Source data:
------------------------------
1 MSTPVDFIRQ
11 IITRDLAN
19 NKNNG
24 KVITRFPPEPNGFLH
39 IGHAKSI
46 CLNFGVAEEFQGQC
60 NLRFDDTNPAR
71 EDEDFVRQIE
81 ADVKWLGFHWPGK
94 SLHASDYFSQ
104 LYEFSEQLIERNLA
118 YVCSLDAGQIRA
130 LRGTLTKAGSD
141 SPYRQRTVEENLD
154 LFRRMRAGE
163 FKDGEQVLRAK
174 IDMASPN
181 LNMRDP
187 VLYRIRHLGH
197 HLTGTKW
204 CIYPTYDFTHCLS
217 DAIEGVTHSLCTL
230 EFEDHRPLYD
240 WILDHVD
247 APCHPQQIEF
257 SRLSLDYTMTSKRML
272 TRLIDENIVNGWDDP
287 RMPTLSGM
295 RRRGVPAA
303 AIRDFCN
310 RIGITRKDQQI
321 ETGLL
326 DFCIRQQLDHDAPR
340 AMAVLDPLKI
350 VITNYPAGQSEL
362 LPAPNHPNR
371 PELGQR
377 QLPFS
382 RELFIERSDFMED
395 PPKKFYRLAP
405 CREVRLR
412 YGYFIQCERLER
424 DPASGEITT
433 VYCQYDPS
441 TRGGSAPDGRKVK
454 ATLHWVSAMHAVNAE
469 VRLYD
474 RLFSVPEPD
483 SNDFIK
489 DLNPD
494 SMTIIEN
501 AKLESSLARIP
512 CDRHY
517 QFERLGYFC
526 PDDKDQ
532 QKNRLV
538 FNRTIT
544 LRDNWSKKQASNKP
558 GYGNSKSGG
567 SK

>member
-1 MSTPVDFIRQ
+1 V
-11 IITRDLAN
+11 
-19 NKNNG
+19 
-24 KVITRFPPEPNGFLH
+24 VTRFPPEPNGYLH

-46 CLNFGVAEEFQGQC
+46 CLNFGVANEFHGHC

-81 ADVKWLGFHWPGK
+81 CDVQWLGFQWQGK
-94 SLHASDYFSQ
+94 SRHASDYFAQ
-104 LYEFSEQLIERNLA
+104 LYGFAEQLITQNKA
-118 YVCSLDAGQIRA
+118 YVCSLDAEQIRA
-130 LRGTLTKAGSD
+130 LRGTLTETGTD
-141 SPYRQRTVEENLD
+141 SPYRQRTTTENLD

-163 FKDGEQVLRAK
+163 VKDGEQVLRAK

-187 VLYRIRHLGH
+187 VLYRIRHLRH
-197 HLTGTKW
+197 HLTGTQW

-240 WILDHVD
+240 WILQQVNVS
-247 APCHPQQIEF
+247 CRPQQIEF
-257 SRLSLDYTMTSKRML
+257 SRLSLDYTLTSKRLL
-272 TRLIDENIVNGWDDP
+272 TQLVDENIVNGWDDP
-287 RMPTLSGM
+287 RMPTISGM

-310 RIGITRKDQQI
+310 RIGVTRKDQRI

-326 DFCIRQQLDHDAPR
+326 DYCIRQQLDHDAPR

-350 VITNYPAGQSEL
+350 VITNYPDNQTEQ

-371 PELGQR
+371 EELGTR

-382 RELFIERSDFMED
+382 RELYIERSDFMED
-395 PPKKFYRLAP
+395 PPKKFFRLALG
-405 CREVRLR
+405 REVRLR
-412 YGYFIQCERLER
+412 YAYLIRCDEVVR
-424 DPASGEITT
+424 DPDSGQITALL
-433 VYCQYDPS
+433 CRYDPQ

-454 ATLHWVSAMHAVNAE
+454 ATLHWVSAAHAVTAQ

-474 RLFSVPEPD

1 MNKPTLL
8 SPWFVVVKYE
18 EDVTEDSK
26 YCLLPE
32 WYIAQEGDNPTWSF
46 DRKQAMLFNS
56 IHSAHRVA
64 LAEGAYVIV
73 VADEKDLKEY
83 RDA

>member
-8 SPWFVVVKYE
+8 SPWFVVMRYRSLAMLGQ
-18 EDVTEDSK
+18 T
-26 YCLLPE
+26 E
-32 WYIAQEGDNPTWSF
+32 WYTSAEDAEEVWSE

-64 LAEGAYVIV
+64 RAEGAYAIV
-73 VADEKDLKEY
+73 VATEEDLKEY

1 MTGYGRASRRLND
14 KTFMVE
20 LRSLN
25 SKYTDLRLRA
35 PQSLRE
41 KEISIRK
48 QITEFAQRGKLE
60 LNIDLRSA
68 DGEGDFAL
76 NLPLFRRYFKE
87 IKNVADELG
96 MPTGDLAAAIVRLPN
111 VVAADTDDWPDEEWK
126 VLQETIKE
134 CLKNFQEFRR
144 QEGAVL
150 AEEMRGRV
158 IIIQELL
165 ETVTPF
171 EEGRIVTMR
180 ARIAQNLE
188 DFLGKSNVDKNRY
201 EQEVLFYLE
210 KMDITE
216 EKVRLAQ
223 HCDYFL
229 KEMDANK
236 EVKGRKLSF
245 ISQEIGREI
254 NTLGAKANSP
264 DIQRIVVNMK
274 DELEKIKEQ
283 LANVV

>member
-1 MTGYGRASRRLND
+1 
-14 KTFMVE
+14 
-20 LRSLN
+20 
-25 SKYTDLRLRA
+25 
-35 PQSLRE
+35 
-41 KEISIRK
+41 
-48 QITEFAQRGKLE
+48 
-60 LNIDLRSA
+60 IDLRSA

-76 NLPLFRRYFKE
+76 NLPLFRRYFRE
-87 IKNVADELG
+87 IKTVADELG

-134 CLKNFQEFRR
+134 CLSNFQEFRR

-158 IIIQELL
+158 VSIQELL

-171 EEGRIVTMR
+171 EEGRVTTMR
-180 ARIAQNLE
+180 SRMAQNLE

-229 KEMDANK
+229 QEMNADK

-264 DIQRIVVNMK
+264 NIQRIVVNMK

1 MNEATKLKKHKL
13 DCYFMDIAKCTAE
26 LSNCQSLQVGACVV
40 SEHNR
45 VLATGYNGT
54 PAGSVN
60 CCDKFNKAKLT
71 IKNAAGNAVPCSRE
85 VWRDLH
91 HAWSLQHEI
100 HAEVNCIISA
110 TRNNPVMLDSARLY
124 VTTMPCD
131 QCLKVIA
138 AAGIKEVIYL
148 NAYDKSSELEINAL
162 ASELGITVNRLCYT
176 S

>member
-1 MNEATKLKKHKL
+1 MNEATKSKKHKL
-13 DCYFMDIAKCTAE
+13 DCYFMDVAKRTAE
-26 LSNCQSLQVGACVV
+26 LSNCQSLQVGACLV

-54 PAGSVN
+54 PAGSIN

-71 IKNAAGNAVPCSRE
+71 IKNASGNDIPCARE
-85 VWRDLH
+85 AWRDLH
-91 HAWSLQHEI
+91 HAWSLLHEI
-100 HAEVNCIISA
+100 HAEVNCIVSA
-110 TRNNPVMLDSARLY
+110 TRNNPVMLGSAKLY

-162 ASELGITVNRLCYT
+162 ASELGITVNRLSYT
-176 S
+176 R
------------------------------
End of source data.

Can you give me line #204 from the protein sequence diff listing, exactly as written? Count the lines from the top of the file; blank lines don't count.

-171 EEGRIVTMR